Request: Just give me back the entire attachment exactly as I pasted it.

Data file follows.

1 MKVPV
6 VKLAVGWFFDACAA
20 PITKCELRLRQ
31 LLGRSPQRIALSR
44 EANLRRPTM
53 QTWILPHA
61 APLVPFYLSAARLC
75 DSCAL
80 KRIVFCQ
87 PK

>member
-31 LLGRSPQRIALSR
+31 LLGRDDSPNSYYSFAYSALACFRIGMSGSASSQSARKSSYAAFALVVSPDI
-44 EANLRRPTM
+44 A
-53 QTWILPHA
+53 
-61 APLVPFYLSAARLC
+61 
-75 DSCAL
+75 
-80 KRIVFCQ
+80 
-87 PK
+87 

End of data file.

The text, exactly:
1 MKVPV
6 VKLAVGWFFDACAA
20 PITKCELRLRQ
31 LLGRSPQRIALSR
44 EANLRRPTM
53 QTWILPHA
61 APLVPFYLSAARLC
75 DSCAL
80 KRIVFCQ
87 PK

>member
-31 LLGRSPQRIALSR
+31 LLGRDDSPNSYYSFAYSALACFRIGMSGSASSQSARKSSYAAFALVVSPDI
-44 EANLRRPTM
+44 A
-53 QTWILPHA
+53 
-61 APLVPFYLSAARLC
+61 
-75 DSCAL
+75 
-80 KRIVFCQ
+80 
-87 PK
+87 